Servizi per la didattica
PORTALE DELLA DIDATTICA

Signals and systems

01QVTLP

A.A. 2018/19

Course Language

English

Course degree

1st degree and Bachelor-level of the Bologna process in Electronic And Communications Engineering - Torino

Borrow

02OGGLM 02OGGOA 02OGGPC

Course structure
Teaching Hours
Lezioni 80
Esercitazioni in aula 20
Teachers
Teacher Status SSD h.Les h.Ex h.Lab h.Tut Years teaching
Poggiolini Pierluigi
Signal analysis and processing
Professore Ordinario ING-INF/03 55 5 0 0 3
Poggiolini Pierluigi Professore Ordinario ING-INF/03 55 5 0 0 3
Teaching assistant
Espandi

Context
SSD CFU Activities Area context
ING-INF/03
ING-INF/03
2
8
E - Per prova finale e conoscenza della lingua straniera
B - Caratterizzanti
Per la prova finale
Ingegneria delle telecomunicazioni
2018/19
The class describes the main fundamental analysis and processing techniques for deterministic and random continuous-time signals (first part), and for deterministic and random discrete-time signals (second part). The topics are quite multidisciplinary in the sense that these notions and techniques are used in many of the classes that follow. For the final project, each student will develop a simple Matlab simulator of a communication link.
The class describes the main fundamental analysis and processing techniques for deterministic and random continuous-time signals (first part), and for deterministic and random discrete-time signals (second part). The topics are quite multidisciplinary in the sense that these notions and techniques are used in many of the classes that follow. For the final project, each student will develop a simple Matlab simulator of a communication link.
The specific knowledge and abilities that the student will acquire are: - Knowledge of the classification of signals. - Knowledge of frequency analysis for continuous-time signals. - Knowledge of linear time-invariant (LTI) systems, as well as of their representation in the time and frequency domains. - Knowledge of the basic types of signal filters. - Knowledge of the analytic signals and systems representation and ability to use it properly. - Knowledge of random signals (called random processes), of their statistical characterization and of their spectral representation. - Ability to classify signals with respect to their properties. - Ability to transform and analyze a signal in the time and frequency domains. - Ability to classify and analyze a LTI system in the time and frequency domains. - Ability to statistically describe a random process and to characterize its spectral properties, as well as its interactions with LTI systems. - Knowledge of the techniques for passing from a continuous-time to discrete-time signal, and vice-versa. - Knowledge of the techniques for digital processing of a signal in the frequency domain. - Knowledge of the techniques for discrete-time processing of digital signals in the frequency domain. - Knowledge of the techniques for analysis of LTI systems in discrete-time, and of the Z-transform. - Knowledge of digital filters structures (FIR, IIR), and their design techniques. - Ability to pass from discrete time to continuous time signals, and vice-versa. - Ability to process discrete-time signals and systems in the time and z-domain. - Ability to analyze and design discrete-time LTI systems. The final project will allow the student - to get a better understanding of the concepts of random process, of stationarity, cyclostationarity and ergodicity - to acquire the ability to design and implement a filter - to improve critical thinking - to acquire the ability to write report - to improve the ability to communicate ideas and methods, and to critically comment the results.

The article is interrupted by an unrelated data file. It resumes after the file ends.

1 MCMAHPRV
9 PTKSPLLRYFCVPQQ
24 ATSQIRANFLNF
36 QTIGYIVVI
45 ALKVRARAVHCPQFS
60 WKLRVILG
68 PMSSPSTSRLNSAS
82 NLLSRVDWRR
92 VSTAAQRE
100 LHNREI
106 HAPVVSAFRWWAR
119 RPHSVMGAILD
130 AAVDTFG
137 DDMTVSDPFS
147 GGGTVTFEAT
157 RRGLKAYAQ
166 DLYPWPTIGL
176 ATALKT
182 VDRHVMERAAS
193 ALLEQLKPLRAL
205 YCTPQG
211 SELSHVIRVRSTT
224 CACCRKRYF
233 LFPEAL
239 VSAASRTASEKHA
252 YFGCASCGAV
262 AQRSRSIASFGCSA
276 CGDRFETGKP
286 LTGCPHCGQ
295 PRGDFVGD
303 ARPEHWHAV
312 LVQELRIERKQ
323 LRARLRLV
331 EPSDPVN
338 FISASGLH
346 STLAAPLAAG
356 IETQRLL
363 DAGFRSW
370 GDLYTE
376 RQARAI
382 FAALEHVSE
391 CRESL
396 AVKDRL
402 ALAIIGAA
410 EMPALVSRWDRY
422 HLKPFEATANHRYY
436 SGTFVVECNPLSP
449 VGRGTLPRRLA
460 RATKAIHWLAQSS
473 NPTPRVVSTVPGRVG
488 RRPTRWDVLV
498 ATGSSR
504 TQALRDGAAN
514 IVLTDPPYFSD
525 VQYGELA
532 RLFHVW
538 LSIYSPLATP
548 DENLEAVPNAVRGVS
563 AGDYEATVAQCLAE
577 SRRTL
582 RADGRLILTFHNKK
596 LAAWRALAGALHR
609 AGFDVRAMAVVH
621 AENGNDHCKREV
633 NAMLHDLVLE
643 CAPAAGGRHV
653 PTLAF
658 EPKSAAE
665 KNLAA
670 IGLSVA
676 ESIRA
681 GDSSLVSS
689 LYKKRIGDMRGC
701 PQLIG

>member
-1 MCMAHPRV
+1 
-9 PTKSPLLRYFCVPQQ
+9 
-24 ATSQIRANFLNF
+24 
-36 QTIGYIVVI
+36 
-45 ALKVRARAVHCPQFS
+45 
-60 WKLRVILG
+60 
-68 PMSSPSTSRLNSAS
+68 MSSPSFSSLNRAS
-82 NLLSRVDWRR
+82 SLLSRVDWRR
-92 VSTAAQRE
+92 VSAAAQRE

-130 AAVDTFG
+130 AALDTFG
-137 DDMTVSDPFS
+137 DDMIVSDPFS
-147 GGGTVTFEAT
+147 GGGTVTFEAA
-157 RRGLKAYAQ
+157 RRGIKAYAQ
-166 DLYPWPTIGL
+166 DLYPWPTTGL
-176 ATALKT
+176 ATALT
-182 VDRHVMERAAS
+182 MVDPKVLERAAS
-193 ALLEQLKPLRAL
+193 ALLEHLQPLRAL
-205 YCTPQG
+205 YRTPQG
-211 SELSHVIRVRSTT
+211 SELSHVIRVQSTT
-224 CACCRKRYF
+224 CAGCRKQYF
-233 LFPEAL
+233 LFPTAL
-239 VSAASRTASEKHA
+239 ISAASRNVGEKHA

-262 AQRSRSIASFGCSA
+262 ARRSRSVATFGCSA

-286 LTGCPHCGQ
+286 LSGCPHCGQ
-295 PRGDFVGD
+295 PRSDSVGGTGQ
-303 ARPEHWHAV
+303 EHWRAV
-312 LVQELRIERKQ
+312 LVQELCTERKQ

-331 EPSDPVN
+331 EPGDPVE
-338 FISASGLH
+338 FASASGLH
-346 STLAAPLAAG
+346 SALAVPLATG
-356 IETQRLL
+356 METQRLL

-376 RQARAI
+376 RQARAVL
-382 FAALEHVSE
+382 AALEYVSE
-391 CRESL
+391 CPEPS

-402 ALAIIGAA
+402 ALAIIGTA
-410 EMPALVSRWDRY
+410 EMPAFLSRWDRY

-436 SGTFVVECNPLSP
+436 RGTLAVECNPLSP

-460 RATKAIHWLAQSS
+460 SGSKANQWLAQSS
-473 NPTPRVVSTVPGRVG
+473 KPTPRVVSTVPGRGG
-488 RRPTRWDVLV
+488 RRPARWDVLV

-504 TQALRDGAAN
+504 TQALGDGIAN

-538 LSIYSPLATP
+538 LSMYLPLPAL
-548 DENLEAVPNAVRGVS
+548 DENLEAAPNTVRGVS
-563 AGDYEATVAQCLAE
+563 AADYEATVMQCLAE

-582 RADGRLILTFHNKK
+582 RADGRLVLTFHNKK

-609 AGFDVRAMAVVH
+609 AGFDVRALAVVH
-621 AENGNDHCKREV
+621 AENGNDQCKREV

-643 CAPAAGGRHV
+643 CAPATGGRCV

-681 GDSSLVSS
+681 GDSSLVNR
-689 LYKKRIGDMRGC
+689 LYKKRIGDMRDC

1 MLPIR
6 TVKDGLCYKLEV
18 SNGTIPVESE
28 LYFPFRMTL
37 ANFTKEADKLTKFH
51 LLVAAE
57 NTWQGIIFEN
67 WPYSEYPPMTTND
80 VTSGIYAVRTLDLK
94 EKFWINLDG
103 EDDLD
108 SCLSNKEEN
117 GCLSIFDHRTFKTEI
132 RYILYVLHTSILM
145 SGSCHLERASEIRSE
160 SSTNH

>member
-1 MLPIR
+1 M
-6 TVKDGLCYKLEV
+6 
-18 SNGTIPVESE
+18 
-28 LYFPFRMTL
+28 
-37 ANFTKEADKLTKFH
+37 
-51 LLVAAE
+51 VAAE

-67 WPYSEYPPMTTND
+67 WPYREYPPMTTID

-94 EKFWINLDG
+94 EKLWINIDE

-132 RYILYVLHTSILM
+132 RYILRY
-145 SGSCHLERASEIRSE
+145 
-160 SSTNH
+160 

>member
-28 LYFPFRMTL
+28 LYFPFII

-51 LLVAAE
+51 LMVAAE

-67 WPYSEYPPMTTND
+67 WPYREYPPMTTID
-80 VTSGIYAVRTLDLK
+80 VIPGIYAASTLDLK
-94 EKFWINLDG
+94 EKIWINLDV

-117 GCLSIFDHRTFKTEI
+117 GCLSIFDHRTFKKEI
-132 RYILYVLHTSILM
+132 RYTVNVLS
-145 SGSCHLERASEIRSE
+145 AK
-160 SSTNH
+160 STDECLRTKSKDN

The specific knowledge and abilities that the student will acquire are: - Knowledge of the classification of signals. - Knowledge of frequency analysis for continuous-time signals. - Knowledge of linear time-invariant (LTI) systems, as well as of their representation in the time and frequency domains. - Knowledge of the basic types of signal filters. - Knowledge of the analytic signals and systems representation and ability to use it properly. - Knowledge of random signals (called random processes), of their statistical characterization and of their spectral representation. - Ability to classify signals with respect to their properties. - Ability to transform and analyze a signal in the time and frequency domains. - Ability to classify and analyze a LTI system in the time and frequency domains. - Ability to statistically describe a random process and to characterize its spectral properties, as well as its interactions with LTI systems. - Knowledge of the techniques for passing from a continuous-time to discrete-time signal, and vice-versa. - Knowledge of the techniques for digital processing of a signal in the frequency domain. - Knowledge of the techniques for discrete-time processing of digital signals in the frequency domain. - Knowledge of the techniques for analysis of LTI systems in discrete-time, and of the Z-transform. - Knowledge of digital filters structures (FIR, IIR), and their design techniques. - Ability to pass from discrete time to continuous time signals, and vice-versa. - Ability to process discrete-time signals and systems in the time and z-domain. - Ability to analyze and design discrete-time LTI systems. The final project will allow the student - to get a better understanding of the concepts of random process, of stationarity, cyclostationarity and ergodicity - to acquire the ability to design and implement a filter - to improve critical thinking - to acquire the ability to write report - to improve the ability to communicate ideas and methods, and to critically comment the results.